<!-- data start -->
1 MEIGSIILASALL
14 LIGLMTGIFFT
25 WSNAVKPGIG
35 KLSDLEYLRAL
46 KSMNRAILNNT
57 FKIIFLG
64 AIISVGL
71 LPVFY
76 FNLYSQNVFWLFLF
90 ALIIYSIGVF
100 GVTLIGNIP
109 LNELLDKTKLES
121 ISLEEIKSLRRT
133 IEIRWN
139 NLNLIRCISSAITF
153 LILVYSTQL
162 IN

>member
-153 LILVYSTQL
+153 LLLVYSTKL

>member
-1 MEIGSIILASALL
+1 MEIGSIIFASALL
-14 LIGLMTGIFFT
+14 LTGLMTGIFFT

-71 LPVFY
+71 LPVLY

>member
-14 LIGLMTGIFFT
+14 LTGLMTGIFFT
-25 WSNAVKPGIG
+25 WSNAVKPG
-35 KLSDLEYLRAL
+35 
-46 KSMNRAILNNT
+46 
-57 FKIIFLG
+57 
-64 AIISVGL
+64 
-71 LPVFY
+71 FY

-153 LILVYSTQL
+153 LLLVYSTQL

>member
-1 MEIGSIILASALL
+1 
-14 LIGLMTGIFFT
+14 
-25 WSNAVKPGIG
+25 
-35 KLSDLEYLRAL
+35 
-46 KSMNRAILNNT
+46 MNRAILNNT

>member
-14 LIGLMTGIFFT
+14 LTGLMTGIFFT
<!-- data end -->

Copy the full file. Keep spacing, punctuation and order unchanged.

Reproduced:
1 MEIGSIILASALL
14 LIGLMTGIFFT
25 WSNAVKPGIG
35 KLSDLEYLRAL
46 KSMNRAILNNT
57 FKIIFLG
64 AIISVGL
71 LPVFY
76 FNLYSQNVFWLFLF
90 ALIIYSIGVF
100 GVTLIGNIP
109 LNELLDKTKLES
121 ISLEEIKSLRRT
133 IEIRWN
139 NLNLIRCISSAITF
153 LILVYSTQL
162 IN

>member
-153 LILVYSTQL
+153 LLLVYSTKL

>member
-1 MEIGSIILASALL
+1 MEIGSIIFASALL
-14 LIGLMTGIFFT
+14 LTGLMTGIFFT

-71 LPVFY
+71 LPVLY

>member
-14 LIGLMTGIFFT
+14 LTGLMTGIFFT
-25 WSNAVKPGIG
+25 WSNAVKPG
-35 KLSDLEYLRAL
+35 
-46 KSMNRAILNNT
+46 
-57 FKIIFLG
+57 
-64 AIISVGL
+64 
-71 LPVFY
+71 FY

-153 LILVYSTQL
+153 LLLVYSTQL

>member
-1 MEIGSIILASALL
+1 
-14 LIGLMTGIFFT
+14 
-25 WSNAVKPGIG
+25 
-35 KLSDLEYLRAL
+35 
-46 KSMNRAILNNT
+46 MNRAILNNT

>member
-14 LIGLMTGIFFT
+14 LTGLMTGIFFT